My Mother’s Garden

I miss my mother today.  She has been gone for nearly twenty six years and, though I think of her fairly regularly, I don’t often miss her anymore.  The truth is I don’t have the faintest idea what our relationship might be like if she were still alive.  Complicated I’m sure.  I don’t even know why I miss her right now.  What I do know is that I had the most visceral need to talk with her this morning.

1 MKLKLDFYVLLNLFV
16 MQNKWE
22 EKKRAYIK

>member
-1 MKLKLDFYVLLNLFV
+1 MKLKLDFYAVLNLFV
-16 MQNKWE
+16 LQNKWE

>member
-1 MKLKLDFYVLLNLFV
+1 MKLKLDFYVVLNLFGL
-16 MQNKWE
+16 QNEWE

The last few weeks have been emotionally and physically arduous.  Between the cold germs riding rough shod through our home, a fall on the ice, an outbreak of the shingles, the winter weariness that always seems to set in around the ides of February, and a series of bizarre dreams rife with indignant rage, I feel sort of wrung out.  Underlying all of these issues is my need for solitude, which, countered by the incessant chattering/screaming/whining/pleading/crying of the fruit of my womb, borders on a desperation.  My mind feels battered.  I can’t hold a sustained thought, or complete a sentence, or…what was I saying?  I read a book when I was about thirteen about a woman who suffered a nervous breakdown and underwent treatment in a psychiatric ward.  It was an odd choice of reading material, I know, but my mom was the office manager at the local Women’s Resource Center and in the lobby there were a several shelves stocked with a healthy dose of feminist literature.   I remember neither the title nor the author.  I don’t remember much from the book really, except one line in which the protagonist described the electric shock treatments she underwent.  Icy winter elephants trumpet down drainpipes and shatter crystal thoughts.   I’m not sure why this line stuck with me.  The imagery jangles the nerves.  That’s sometimes how I feel, especially round about 5:00 p.m. on any given day.  It’s the witching hour at our house, when my kidlets are just tired enough and hungry enough to find fault with the entire universe and clamoring for attention or a sugar fix.  Dear Hubby walks in the door at this time of day too, which causes Bear and Goose to reach new heights and volumes of neediness.  Each whine or screech goes right through me like an ice pick in my eye socket.  Like those jangling winter elephants in the plumbing.  I recognize that I just compared my children to electric shock treatment, which I’ve never had, mind you, but can imagine based on how absolutely fractured my brain feels by the end of the day.  My response to the germs and ice and shingles and winter and dream residue and cacophony is to go a little mad.  I yell too much.  I beg for silence.  I resort to voluntary insomnia, paying for night time silence with my sleep.  And that’s a vicious solution, because the resulting exhaustion picks me up by the scruff of the neck and kicks me square in the ass.  I devolve.  Gone is the educated, witty, introspective me.  In steps Lady Cray Cray, the mad monster mommy I’ve mentioned before.  I want you to know that I’m trying to make light of it, by mocking myself a bit, because if I talk about it too honestly, you may judge me as certifiable.  And in those moments (or hours) all of the days upon days of engaged, loving, intentional parenting are erased by some very shitacular examples of how not to mother.  It’s like having an out of body experience, watching as mother and child erupt – knowing I need to cap the volcano, but not having the wherewithal to do it.  It seems like the more I need one quiet, sustained, beginning-middle-and-end thought to myself the more the kidlets need.  The more they need the louder they get and the closer to my person they get and the more anxiety I feel.  I know I’m not alone in this.  I know other mothers feel this.  But that knowledge makes me feel no less craptastic about my parenting.  Sometimes I think my feelings are unspeakable.  I want to bang my head against the wall.  And I don’t mean the euphemistically.  That’s when the only sane thing left to do is stand in the shower and weep. Parenting is monumentally hard.  Monu-freaking-mentally.